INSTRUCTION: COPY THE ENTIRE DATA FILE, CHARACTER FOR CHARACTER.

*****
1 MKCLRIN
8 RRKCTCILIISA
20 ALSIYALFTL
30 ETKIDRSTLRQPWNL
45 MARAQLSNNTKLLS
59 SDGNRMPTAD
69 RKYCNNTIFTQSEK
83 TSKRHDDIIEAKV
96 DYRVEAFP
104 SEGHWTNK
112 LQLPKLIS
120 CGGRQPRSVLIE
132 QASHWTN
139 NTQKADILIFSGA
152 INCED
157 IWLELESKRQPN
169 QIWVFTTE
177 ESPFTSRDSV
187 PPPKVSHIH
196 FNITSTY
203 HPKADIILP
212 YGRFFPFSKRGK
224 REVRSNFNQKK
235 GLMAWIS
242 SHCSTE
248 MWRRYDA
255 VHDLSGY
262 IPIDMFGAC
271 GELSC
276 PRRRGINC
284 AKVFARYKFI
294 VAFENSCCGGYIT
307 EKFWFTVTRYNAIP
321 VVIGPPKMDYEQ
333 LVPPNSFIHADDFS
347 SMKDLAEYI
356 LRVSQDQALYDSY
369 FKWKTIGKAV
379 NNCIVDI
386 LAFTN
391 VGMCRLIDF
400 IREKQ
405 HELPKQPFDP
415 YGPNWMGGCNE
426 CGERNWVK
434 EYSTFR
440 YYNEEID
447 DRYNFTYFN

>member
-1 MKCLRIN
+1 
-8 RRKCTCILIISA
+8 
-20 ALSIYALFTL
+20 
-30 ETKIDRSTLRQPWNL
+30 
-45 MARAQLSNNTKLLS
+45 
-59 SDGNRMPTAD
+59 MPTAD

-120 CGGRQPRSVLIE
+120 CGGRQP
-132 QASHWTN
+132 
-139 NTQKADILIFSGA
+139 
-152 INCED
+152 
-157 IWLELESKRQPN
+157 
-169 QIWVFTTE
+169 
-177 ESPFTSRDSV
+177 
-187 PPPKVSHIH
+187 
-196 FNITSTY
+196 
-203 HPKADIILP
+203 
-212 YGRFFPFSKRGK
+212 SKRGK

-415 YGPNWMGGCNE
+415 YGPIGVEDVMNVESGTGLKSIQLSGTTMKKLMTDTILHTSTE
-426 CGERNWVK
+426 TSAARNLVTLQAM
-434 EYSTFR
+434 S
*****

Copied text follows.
1 MKCLRIN
8 RRKCTCILIISA
20 ALSIYALFTL
30 ETKIDRSTLRQPWNL
45 MARAQLSNNTKLLS
59 SDGNRMPTAD
69 RKYCNNTIFTQSEK
83 TSKRHDDIIEAKV
96 DYRVEAFP
104 SEGHWTNK
112 LQLPKLIS
120 CGGRQPRSVLIE
132 QASHWTN
139 NTQKADILIFSGA
152 INCED
157 IWLELESKRQPN
169 QIWVFTTE
177 ESPFTSRDSV
187 PPPKVSHIH
196 FNITSTY
203 HPKADIILP
212 YGRFFPFSKRGK
224 REVRSNFNQKK
235 GLMAWIS
242 SHCSTE
248 MWRRYDA
255 VHDLSGY
262 IPIDMFGAC
271 GELSC
276 PRRRGINC
284 AKVFARYKFI
294 VAFENSCCGGYIT
307 EKFWFTVTRYNAIP
321 VVIGPPKMDYEQ
333 LVPPNSFIHADDFS
347 SMKDLAEYI
356 LRVSQDQALYDSY
369 FKWKTIGKAV
379 NNCIVDI
386 LAFTN
391 VGMCRLIDF
400 IREKQ
405 HELPKQPFDP
415 YGPNWMGGCNE
426 CGERNWVK
434 EYSTFR
440 YYNEEID
447 DRYNFTYFN

>member
-1 MKCLRIN
+1 
-8 RRKCTCILIISA
+8 
-20 ALSIYALFTL
+20 
-30 ETKIDRSTLRQPWNL
+30 
-45 MARAQLSNNTKLLS
+45 
-59 SDGNRMPTAD
+59 MPTAD

-120 CGGRQPRSVLIE
+120 CGGRQP
-132 QASHWTN
+132 
-139 NTQKADILIFSGA
+139 
-152 INCED
+152 
-157 IWLELESKRQPN
+157 
-169 QIWVFTTE
+169 
-177 ESPFTSRDSV
+177 
-187 PPPKVSHIH
+187 
-196 FNITSTY
+196 
-203 HPKADIILP
+203 
-212 YGRFFPFSKRGK
+212 SKRGK

-415 YGPNWMGGCNE
+415 YGPIGVEDVMNVESGTGLKSIQLSGTTMKKLMTDTILHTSTE
-426 CGERNWVK
+426 TSAARNLVTLQAM
-434 EYSTFR
+434 S